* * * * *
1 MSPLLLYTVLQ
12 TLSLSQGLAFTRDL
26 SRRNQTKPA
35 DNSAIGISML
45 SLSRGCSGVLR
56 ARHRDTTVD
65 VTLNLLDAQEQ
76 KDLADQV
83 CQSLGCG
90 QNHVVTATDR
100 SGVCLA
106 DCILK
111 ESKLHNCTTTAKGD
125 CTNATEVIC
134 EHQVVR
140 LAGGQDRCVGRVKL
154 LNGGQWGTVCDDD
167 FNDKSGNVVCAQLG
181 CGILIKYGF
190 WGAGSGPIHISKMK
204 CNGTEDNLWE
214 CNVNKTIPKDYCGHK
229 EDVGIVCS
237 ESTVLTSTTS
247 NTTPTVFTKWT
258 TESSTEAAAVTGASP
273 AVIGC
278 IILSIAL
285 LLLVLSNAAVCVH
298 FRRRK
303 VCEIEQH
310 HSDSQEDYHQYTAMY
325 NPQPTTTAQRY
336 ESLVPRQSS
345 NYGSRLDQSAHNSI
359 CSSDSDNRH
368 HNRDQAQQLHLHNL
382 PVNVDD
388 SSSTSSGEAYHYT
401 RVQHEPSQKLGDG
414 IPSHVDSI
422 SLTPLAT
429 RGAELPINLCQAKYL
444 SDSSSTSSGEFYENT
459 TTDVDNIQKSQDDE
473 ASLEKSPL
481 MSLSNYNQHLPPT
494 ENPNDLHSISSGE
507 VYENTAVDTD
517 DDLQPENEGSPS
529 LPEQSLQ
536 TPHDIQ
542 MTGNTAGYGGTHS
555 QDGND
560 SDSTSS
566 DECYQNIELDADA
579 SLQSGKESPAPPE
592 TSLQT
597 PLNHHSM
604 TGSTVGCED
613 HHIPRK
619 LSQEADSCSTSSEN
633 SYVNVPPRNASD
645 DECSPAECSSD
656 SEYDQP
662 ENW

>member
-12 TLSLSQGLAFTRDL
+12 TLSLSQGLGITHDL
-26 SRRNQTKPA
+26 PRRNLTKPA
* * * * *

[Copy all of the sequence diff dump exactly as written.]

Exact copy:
1 MSPLLLYTVLQ
12 TLSLSQGLAFTRDL
26 SRRNQTKPA
35 DNSAIGISML
45 SLSRGCSGVLR
56 ARHRDTTVD
65 VTLNLLDAQEQ
76 KDLADQV
83 CQSLGCG
90 QNHVVTATDR
100 SGVCLA
106 DCILK
111 ESKLHNCTTTAKGD
125 CTNATEVIC
134 EHQVVR
140 LAGGQDRCVGRVKL
154 LNGGQWGTVCDDD
167 FNDKSGNVVCAQLG
181 CGILIKYGF
190 WGAGSGPIHISKMK
204 CNGTEDNLWE
214 CNVNKTIPKDYCGHK
229 EDVGIVCS
237 ESTVLTSTTS
247 NTTPTVFTKWT
258 TESSTEAAAVTGASP
273 AVIGC
278 IILSIAL
285 LLLVLSNAAVCVH
298 FRRRK
303 VCEIEQH
310 HSDSQEDYHQYTAMY
325 NPQPTTTAQRY
336 ESLVPRQSS
345 NYGSRLDQSAHNSI
359 CSSDSDNRH
368 HNRDQAQQLHLHNL
382 PVNVDD
388 SSSTSSGEAYHYT
401 RVQHEPSQKLGDG
414 IPSHVDSI
422 SLTPLAT
429 RGAELPINLCQAKYL
444 SDSSSTSSGEFYENT
459 TTDVDNIQKSQDDE
473 ASLEKSPL
481 MSLSNYNQHLPPT
494 ENPNDLHSISSGE
507 VYENTAVDTD
517 DDLQPENEGSPS
529 LPEQSLQ
536 TPHDIQ
542 MTGNTAGYGGTHS
555 QDGND
560 SDSTSS
566 DECYQNIELDADA
579 SLQSGKESPAPPE
592 TSLQT
597 PLNHHSM
604 TGSTVGCED
613 HHIPRK
619 LSQEADSCSTSSEN
633 SYVNVPPRNASD
645 DECSPAECSSD
656 SEYDQP
662 ENW

>member
-12 TLSLSQGLAFTRDL
+12 TLSLSQGLGITHDL
-26 SRRNQTKPA
+26 PRRNLTKPA